My Letter to Professor Hotopf About Bristol’s School Absence Study

By David Tuller, DrPH

Matthew Hotopf is a professor of general medicine psychiatry at King’s College London. He served as a peer-reviewer for a study by Bristol University investigators that was published in BMJ Open in 2011. The study involved whether school absences could be used to identify cases of diagnosed CFS/ME (as the study called the illness).

As I reported in my initial investigation of this issue, Professor Hotopf raised serious concerns in his peer-review about the study’s lack of ethical review–but the paper was published anyway. As part of my efforts to figure out what happened, I sent him the following e-mail on March 9. I cc’d Dr Fiona Godlee, editorial director of BMJ. I have not heard back.

The school absence study is one of 11 from Bristol investigators that exempted themselves from ethical review citing a single research ethics committee letter. The university is now investigating the situation, as I reported in January.


Dear Professor Hotopf—

I am a public health researcher and investigative journalist at UC Berkeley’s School of Public Health. For the last 3+ years, I have been examining the research behind the GET/CBT treatment paradigm for chronic fatigue syndrome, myalgic encephalomyelitis, CFS/ME, ME/CFS, or whatever other name is used for the illness. Much of my writing has appeared on Virology Blog, a site hosted by Professor Vincent Racaniello, a microbiologist at Columbia University.

In August, 2017, I wrote about the flaws of a study conducted by Bristol University investigators and published in BMJ Open. This 2011 paper was called “Unidentified Chronic Fatigue Syndrome (CFS/ME) is a major cause of school absence: surveillance outcomes from school based clinics.” In my piece, I discussed how the investigators exempted the study from ethical review on the grounds that it was service evaluation. Since the study featured a hypothesis, generalizable conclusions and data collection through in-person interviews, it did not qualify as service evaluation and should not have been conducted or published without ethical review.

Neither the investigators nor the journal appear to have acknowledged the problems with the paper. I am therefore continuing to examine the matter so I can understand how this situation could have occurred. BMJ Open has an open peer-review process. You were one of the two peer-reviewers for this study. In your comments, you raised cogent concerns about the lack of ethical review.

Given that, I have some questions I’d like to ask you about those comments and the responses provided. (I am cc-ing Dr Fiona Godlee, BMJ’s editorial director; she is aware of my concerns but might not know that you had raised related questions about the lack of ethical review.)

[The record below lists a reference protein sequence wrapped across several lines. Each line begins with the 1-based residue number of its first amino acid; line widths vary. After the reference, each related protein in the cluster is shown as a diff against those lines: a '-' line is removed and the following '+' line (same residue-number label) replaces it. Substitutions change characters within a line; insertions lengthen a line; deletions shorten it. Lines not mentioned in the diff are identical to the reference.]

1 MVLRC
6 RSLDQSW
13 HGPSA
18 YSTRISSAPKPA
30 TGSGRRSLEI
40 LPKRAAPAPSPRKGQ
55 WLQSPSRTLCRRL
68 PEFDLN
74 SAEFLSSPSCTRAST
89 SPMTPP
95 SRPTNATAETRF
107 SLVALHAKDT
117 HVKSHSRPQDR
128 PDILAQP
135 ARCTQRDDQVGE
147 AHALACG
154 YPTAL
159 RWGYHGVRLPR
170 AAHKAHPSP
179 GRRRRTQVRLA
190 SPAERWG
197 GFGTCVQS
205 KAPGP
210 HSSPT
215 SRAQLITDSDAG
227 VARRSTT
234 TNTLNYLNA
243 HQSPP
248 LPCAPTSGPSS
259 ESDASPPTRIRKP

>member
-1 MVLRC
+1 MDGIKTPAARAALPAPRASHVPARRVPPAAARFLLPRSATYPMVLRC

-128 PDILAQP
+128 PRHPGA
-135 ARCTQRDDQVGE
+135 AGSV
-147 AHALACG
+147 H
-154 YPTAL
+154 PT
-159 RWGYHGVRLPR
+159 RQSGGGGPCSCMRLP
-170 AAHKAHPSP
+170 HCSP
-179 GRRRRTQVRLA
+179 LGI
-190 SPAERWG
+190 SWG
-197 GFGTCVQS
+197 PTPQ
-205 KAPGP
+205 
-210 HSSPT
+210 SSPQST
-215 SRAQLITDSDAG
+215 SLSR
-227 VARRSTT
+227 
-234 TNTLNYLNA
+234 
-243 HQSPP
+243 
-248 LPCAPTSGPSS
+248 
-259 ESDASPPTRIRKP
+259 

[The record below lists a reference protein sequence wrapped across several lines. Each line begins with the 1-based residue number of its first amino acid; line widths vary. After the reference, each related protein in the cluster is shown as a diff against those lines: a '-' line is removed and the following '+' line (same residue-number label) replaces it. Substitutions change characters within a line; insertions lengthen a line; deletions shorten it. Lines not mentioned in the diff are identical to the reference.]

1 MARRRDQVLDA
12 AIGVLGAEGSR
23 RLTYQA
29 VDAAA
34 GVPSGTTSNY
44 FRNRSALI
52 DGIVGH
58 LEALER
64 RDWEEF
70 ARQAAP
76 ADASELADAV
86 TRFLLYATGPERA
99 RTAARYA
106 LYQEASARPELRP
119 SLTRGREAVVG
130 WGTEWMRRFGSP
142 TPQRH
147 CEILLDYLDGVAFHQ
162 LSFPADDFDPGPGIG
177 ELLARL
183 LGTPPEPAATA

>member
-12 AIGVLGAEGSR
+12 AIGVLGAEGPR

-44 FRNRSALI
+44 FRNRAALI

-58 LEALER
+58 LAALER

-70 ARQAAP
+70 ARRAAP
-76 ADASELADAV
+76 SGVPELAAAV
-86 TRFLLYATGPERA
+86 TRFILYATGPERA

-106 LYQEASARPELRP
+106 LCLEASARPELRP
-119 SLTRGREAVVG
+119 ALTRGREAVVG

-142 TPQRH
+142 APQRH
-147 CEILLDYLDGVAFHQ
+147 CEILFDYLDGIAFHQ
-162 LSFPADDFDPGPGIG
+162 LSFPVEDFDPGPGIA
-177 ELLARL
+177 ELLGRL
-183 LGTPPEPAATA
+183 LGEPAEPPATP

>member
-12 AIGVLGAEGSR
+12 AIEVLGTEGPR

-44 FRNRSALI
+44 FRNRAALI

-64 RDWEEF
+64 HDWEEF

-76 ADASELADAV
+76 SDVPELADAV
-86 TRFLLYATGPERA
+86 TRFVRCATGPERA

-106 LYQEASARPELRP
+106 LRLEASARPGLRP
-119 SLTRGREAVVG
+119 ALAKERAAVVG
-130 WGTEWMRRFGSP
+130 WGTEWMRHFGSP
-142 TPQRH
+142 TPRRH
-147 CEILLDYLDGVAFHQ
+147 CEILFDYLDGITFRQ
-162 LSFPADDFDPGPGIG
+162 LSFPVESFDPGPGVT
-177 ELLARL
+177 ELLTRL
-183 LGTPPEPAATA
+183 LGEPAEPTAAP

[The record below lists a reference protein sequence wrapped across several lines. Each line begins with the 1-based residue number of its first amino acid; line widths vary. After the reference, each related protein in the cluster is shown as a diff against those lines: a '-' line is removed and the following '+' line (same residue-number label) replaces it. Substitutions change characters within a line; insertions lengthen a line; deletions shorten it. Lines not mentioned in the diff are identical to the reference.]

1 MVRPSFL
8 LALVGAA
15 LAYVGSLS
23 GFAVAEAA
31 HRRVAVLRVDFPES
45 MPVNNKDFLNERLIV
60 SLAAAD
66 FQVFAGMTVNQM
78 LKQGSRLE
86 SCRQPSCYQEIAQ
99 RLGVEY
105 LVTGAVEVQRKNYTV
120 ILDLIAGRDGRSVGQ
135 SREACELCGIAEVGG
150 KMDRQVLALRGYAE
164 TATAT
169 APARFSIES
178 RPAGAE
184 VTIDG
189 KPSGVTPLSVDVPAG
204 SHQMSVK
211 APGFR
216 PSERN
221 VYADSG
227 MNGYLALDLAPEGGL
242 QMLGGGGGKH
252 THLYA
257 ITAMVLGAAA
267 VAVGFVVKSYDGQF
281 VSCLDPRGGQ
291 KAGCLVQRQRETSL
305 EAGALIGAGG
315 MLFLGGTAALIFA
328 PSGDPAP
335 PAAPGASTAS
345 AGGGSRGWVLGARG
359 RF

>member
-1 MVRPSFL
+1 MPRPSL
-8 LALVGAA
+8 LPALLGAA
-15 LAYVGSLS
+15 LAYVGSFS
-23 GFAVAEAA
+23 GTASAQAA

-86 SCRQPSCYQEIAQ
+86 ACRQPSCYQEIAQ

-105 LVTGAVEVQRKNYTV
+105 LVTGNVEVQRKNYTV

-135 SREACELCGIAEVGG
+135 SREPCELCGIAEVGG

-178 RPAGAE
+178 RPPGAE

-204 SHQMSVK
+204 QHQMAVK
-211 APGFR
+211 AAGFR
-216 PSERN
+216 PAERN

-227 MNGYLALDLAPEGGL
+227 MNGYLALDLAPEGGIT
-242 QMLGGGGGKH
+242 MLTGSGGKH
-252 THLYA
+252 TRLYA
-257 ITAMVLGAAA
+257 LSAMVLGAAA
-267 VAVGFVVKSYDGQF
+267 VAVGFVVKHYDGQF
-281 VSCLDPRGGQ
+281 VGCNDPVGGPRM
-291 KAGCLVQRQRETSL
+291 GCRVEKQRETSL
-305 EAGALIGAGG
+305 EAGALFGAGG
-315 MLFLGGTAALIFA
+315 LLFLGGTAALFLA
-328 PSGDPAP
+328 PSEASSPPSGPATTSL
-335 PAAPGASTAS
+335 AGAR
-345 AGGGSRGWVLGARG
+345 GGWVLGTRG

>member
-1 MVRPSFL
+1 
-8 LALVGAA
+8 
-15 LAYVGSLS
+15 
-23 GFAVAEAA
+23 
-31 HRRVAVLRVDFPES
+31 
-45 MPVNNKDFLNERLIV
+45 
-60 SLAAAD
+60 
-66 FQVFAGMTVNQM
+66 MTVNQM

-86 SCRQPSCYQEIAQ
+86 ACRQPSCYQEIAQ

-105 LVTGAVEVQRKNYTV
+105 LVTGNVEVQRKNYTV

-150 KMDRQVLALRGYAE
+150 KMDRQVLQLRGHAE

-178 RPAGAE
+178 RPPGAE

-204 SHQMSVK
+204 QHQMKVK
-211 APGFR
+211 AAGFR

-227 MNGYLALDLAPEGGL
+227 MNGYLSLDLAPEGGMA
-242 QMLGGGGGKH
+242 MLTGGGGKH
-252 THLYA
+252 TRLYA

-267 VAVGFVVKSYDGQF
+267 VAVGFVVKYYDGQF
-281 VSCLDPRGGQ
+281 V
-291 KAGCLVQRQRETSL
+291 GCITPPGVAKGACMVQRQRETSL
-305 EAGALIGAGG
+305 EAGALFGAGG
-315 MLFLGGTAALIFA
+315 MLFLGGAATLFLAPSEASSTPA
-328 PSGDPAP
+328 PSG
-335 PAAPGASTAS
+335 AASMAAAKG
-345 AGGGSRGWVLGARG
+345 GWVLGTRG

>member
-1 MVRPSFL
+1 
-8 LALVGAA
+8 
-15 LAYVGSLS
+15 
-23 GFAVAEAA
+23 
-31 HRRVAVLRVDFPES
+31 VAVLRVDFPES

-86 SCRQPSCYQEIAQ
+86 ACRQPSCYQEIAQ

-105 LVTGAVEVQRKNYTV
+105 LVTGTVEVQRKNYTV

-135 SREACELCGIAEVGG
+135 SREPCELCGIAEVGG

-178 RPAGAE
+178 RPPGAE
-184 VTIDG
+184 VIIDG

Since this all happened several years ago, the following background information on the study’s pre-publication history might be helpful (this is from last August’s Virology Blog piece about the issue):

In fact, a reviewer invited by BMJ Open to comment on the draft of the 2011 paper appeared perturbed at the lack of ethical review and approval. In his comments, he expressed surprise that the REC would have considered the outreach aspects of the study to be service evaluation exempt from ethical approval, rather than research requiring it.

Here’s what he wrote: “It is understandable that the REC might see use of routine data from the existing clinical service as not being research…but it is surprising that they did not see the surveillance component as research. Children who are unknown to services were being contacted using information from their schools and it seems to me that there are significant issues of confidentiality and data protection which, in my experience as a researcher and one time REC member, I am surprised the REC did not think amount to research. Assuming the REC was fully aware of these issues, and still made a decision that the work was not research, then it would be unfair to oppose publication on those grounds, but the authors should make a fuller explanation, and in the interest of openness might want to make their application to the REC and subsequent correspondence available with the publication.”